From President Donald J. Trump:
“Thank you to Jeffrey Lord! Fox News, the Wall Street Journal, and the New York Post were always against me until I won. This is nothing different, except now we have an incredible record of accomplishment as President of the United States, a record like few others.”
The headline on a recent, amazingly wrong New York Post editorial was this:
Trump’s silence on Jan. 6 is damning
Over there at the Post’s sister publication, our friends at the Wall Street Journal, was a similar headline:
The President Who Stood Still on Jan. 6
Even as the riot raged at the Capitol, Trump wouldn’t tell his supporters to stop.
Hello? Say what? Where to begin with a factual correction for both the Post and WSJ? Both of them are personal favorites of mine and daily must-reads.
Let’s start with the White House rally on January 6 which preceded the events at the Capitol. As I have mentioned before, I had a literal front-row seat at that rally. I quite distinctly heard President Donald Trump, standing mere yards from me, tell his supporters to march “peacefully and patriotically” to the Capitol.
When the rally was over, I went not to the Capitol but to my Marriott hotel room to fulfill my television commitments for the rest of the afternoon. The president, obviously against his will, was returned to the White House.
That’s where the WSJ amazingly if unconsciously notes: “At about 1:30 p.m. he went to the dining room…”
The WSJ then notes that the Capitol was breached at “2:13 p.m.” and that:
At 2:38 Mr. Trump tweeted: “Please support our Capitol Police and Law Enforcement. They are truly on the side of our Country. Stay peaceful!”
Which is to say a mere 25 minutes after the Capitol was breached — not 187 minutes, as the January 6 Committee lies — Trump asked his supporters to “stay peaceful” — for the second time — and added a request to:
Please support our Capitol Police and Law Enforcement. They are truly on the side of our Country.
Particularly startling is the WSJ saying Trump sat watching the chaos and was “refusing to send help.” It also says:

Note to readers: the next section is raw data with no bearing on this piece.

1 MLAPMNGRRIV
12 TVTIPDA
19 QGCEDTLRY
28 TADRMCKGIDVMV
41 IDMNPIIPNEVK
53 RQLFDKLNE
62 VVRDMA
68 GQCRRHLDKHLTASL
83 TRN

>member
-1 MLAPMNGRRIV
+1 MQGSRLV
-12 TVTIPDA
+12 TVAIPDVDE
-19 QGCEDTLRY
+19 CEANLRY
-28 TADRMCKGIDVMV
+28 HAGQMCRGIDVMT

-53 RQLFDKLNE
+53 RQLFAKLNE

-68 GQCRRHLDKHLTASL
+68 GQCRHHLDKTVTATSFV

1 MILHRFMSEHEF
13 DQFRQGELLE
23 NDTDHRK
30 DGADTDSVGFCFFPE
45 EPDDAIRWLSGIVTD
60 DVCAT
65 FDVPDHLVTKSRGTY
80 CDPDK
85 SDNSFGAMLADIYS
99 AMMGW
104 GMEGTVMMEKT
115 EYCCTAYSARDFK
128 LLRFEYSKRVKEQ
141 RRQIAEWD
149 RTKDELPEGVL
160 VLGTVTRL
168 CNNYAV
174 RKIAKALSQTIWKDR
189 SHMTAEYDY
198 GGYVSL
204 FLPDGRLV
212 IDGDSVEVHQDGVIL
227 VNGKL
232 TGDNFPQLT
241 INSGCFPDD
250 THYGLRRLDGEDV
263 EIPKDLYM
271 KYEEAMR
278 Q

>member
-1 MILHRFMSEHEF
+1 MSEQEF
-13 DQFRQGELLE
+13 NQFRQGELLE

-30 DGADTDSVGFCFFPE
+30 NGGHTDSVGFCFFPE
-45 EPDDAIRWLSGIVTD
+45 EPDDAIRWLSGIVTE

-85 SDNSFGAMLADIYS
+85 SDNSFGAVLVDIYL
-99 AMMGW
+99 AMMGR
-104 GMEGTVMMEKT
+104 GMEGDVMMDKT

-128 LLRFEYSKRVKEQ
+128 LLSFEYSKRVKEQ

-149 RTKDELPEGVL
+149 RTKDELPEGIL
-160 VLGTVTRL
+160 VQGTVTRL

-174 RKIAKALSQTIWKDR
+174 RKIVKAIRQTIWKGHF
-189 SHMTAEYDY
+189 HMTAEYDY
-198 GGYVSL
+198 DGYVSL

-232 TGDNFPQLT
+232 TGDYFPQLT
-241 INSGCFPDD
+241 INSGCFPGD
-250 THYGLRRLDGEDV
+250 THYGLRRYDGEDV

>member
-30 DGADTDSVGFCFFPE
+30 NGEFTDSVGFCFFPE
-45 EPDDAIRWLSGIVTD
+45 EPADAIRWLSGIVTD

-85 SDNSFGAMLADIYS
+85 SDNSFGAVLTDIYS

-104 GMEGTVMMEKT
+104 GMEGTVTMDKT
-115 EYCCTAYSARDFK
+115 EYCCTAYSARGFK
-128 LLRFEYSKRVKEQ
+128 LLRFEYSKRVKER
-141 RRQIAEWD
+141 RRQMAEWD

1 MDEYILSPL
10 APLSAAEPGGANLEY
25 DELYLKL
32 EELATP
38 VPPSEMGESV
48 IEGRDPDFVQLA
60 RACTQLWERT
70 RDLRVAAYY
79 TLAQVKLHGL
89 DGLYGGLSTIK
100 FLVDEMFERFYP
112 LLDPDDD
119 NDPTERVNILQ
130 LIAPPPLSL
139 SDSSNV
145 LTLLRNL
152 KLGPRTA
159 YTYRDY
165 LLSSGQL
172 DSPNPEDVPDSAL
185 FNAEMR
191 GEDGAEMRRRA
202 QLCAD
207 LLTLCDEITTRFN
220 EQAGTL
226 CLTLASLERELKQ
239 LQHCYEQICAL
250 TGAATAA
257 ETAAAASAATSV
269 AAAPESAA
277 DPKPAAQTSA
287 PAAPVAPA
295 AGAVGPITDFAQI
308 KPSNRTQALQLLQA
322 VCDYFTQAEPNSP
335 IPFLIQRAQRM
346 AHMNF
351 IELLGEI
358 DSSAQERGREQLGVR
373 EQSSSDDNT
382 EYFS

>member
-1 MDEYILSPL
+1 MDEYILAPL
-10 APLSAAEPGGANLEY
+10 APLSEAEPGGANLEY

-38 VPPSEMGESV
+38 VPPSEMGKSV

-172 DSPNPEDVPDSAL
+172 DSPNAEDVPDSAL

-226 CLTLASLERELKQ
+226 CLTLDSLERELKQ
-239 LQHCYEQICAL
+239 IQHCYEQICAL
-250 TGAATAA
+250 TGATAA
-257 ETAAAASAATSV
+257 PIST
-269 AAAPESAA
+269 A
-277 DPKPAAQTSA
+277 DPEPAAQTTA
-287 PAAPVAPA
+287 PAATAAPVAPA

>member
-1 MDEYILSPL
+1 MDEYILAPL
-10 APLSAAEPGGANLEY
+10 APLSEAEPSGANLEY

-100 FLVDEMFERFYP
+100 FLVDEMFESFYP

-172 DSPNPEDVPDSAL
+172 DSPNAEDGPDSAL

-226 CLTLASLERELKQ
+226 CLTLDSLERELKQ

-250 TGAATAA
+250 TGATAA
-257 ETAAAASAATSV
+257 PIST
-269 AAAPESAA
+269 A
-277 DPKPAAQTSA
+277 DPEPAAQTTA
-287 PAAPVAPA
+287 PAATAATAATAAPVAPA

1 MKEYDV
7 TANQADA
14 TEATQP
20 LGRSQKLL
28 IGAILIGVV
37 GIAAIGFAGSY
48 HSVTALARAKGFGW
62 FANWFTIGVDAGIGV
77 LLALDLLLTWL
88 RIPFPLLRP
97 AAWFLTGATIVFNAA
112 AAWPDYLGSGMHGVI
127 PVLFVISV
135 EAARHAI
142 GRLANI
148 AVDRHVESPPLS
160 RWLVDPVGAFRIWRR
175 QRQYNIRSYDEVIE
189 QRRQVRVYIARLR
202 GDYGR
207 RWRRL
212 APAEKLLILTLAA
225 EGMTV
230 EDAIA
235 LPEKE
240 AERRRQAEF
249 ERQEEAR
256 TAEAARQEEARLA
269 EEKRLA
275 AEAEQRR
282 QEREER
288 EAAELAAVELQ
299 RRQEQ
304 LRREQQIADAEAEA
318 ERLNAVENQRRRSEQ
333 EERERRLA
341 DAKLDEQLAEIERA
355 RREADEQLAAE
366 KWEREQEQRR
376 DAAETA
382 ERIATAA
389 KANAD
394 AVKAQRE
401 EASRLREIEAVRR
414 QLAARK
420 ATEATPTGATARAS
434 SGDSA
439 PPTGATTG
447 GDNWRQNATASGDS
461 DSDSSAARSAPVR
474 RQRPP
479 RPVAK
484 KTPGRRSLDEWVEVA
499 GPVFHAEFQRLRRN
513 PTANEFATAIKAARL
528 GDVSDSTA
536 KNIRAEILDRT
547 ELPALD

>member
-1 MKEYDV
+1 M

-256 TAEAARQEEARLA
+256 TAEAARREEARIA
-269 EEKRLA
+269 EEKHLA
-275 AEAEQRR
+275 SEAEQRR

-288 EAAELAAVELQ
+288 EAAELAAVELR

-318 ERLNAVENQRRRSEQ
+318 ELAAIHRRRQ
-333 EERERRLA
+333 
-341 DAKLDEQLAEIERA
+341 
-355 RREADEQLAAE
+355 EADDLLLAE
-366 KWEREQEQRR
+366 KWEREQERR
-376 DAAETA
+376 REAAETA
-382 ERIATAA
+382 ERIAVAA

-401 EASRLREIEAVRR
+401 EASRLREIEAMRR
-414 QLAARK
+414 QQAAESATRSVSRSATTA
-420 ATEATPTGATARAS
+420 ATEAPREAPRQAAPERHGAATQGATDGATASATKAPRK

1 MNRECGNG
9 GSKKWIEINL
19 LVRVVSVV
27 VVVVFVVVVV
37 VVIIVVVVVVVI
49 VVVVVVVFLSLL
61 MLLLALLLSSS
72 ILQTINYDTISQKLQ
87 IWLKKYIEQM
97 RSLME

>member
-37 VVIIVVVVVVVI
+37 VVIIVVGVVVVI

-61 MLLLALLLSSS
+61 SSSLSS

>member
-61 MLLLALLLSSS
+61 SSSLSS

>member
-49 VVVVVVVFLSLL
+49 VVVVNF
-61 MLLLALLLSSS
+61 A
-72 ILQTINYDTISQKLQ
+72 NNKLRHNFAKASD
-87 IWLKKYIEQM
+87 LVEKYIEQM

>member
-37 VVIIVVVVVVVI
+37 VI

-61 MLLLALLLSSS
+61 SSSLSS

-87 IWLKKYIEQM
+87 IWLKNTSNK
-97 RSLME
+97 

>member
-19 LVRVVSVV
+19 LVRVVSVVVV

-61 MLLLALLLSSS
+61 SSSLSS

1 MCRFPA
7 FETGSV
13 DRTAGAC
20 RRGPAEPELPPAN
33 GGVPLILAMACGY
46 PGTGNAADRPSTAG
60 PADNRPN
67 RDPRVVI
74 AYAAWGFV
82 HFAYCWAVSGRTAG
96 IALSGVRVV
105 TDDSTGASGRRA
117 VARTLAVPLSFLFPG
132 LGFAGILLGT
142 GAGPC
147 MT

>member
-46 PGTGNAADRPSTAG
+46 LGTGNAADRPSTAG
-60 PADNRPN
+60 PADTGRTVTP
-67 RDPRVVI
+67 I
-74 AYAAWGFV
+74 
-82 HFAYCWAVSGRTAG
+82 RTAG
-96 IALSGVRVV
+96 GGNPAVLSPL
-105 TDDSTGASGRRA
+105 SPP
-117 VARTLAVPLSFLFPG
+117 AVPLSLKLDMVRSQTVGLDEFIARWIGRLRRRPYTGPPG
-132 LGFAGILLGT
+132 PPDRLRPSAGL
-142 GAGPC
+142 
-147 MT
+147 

Mr. Trump took an oath to defend the Constitution, and he had a duty as Commander in Chief to protect the Capitol from a mob attacking it in his name. He refused. He didn’t call the military to send help.
Amazingly not noted in either piece is what Trump did in the run-up to January 6, specifically to protect the Capitol and the crowd of protestors.
Here is the headline from ace investigative reporter John Solomon’s Just the News:
Trump Pentagon first offered National Guard to Capitol four days before Jan. 6 riots, memo shows
Official Capitol Police timeline validates Trump administration’s account, shows Democrats’ fateful rejections of offers. “Seems absolutely illogical,” one official wrote about security posture hours before riot began.
Solomon reports this:
The Pentagon first raised the possibility of sending National Guard troops to the U.S. Capitol four days before the Jan. 6 riots, setting in motion a series of rejections by Capitol Police and Democrats that left Congress vulnerable as threats of violence were rising, according to government memos that validate Trump administration officials’ long-held claims.
Over at Townhall, columnist Deroy Murdock asks this:
Likewise, if Donald J. Trump (DJT) wanted his supporters to storm Capitol Hill on January 6, 2021, and disrupt that day’s congressional certification of Electoral College votes, would he — two days earlier (sic) — have approved 10,000 to 20,000 Washington, D.C. National Guard (DCNG) soldiers to stymie his own seditious plans?
You read that right. Before January 6 — four days before according to the official Capitol Police timeline — the president authorized the use of 10,000 to 20,000 National Guard troops to protect the Capitol and did so in front of Defense Secretary Christopher Miller, Miller’s chief of staff Kash Patel, Chairman of the Joint Chiefs Gen. Mark Milley, and White House Chief of Staff Mark Meadows. All of this is confirmed by Fox’s Sean Hannity. Yet the Post said:
What matters more — and has become crystal clear in recent days — is that Trump didn’t lift a finger to stop the violence that followed.
Say what? Say again, anticipating a problem four days before January 6 according to the Capitol Police timeline proves exactly that Trump authorized the deployment of 10,000 to 20,000 National Guard troops quite specifically in case there was violence. There it is in black and white. It is, to borrow from the Post, “crystal clear” that Trump authorized thousands of troops to stop any violence.
Read the full article from the American Spectator here.